Legolas looked at his father, finally meeting the king's eyes. And there, in the depths of his son's blue eyes, Thranduil found a thousand screams for help. Legolas did not want this, his son wanted to be caught. Thranduil, in a rare burst of emotion, reached out and surrounded his son with his arms, pulling his little one close. Legolas did not fight the embrace, but neither did he welcome it.

"Look at me, Ion nin." Thranduil whispered, and waited for his son to obey before continuing, "I was told this long ago. You have two choices: continue on and fall, or let me catch you. Let me help you." Legolas trembled a bit, and he bit his lip, as though he wanted to say something but couldn't. Rubbing the child's back comfortingly, Thranduil added, "You have to tell me which you want."

After a long moment, Legolas licked his lips nervously and whispered in a hoarse voice, "Help me, Ada, please."

And in that moment, Legolas broke. His barriers came crashing down and he collapsed against his father, sobbing uncontrollably, trembling hard. And Thranduil held Legolas as the youth's world seemingly crashed down upon him. Drawing him close, Thranduil closed his eyes, letting his son cling to him like a lifeline, because that's what Thranduil was.

As Legolas slowly calmed, Thranduil leaned over and whispered in his son's ear, "I will always catch you, my little Greenleaf."

"It's all m-my fault!" Legolas cried, tears pouring down his cheeks, "It is entirely my fault!"

Thranduil didn't have to ask what his son was referring to, instead, he answered, "It is not your fault she died, Penneth. If anyone here has the right to blame himself, it is me. I was the one who was supposed to protect my people. I was the one who failed. Blame me, if you will, but stop this nonsense about it being your fault."

"This is not your fault, Ada." Legolas whispered.

"And neither is it yours."

Legolas nodded and Thranduil heard him murmur, "Ada, I don't think I'm well."

"I don't either, Ion nin," Thranduil responded, "You need rest."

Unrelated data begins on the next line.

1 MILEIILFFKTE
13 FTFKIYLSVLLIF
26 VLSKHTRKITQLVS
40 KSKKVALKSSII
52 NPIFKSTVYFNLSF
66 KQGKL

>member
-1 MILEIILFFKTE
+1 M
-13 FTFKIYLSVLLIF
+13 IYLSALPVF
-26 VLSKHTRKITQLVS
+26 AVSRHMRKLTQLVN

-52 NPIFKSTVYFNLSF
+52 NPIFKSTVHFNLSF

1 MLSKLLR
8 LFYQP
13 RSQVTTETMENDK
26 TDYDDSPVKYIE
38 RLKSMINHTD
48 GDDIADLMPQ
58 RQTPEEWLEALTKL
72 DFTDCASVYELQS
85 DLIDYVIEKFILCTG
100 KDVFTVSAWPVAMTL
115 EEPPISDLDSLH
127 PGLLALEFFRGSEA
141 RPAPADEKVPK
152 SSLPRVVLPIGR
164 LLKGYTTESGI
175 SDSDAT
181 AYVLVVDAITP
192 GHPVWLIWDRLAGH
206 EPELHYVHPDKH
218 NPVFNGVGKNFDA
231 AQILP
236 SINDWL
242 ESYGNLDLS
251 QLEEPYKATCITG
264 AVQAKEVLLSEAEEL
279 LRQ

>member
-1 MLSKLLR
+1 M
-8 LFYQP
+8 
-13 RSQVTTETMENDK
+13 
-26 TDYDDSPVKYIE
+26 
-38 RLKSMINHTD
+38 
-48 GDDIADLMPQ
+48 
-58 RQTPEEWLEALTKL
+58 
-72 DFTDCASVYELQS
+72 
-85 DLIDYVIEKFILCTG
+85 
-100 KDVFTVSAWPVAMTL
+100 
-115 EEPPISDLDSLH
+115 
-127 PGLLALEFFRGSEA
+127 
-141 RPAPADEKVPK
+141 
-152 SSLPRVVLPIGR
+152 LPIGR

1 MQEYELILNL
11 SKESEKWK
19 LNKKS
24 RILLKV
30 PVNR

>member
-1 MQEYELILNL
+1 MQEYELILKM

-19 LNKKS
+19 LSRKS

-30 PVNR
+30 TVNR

"I'm afraid." Came the simple response, "I'm afraid to sleep."

"I will watch over you." Thranduil promised, "I will not let you fall."

Legolas buried his head against his father's chest, closing his eyes, "Don't you miss Nana?"

"I miss her very much," Thranduil whispered.

"Then why aren't you like this?" Legolas inquired, motioning around the room.

Thranduil smiled grimly, "Because I know that your mother would not want me to fall into depression. She would want me to go on living; go on feeling."

"And you n-never feel like it's hopeless?"

"I won't lie to you, my little Greenleaf. Sometimes, I feel like I can't do this alone. Then, I remind myself that I have you; that you need me right now. You might not think it, Legolas, but I need you right now as much as you need me. You give me something to go on for; you are all I have left."

There were tears in Legolas's eyes as he wrapped his arms around Thranduil's neck, "I love you, Ada."

"I love you too, Ion nin." Thranduil replied, running his hands through the golden hair as his son's breathing leveled out and his eyes fluttered closed into a healing sleep.

When Legolas woke, his father was beside him, holding him close. The king's own eyes were closed in a deep sleep. Legolas smiled slightly; then glanced around the room, "I need to straighten up."

Instead, Legolas carefully slipped out of his father's grasp so as not to wake the sleeping elf. The prince pulled back the curtains, letting in the light and threw open the window, taking a breath of fresh air. He was hungry, for the first time in a long time, and he felt rested. He smiled down at his father as he sat down lightly on the side of the bed. His father would always catch him when he threatened to fall. Legolas smiled: the first real smile since his mother's death. "Everything's going to be okay now. Someone finally heard my screams for help."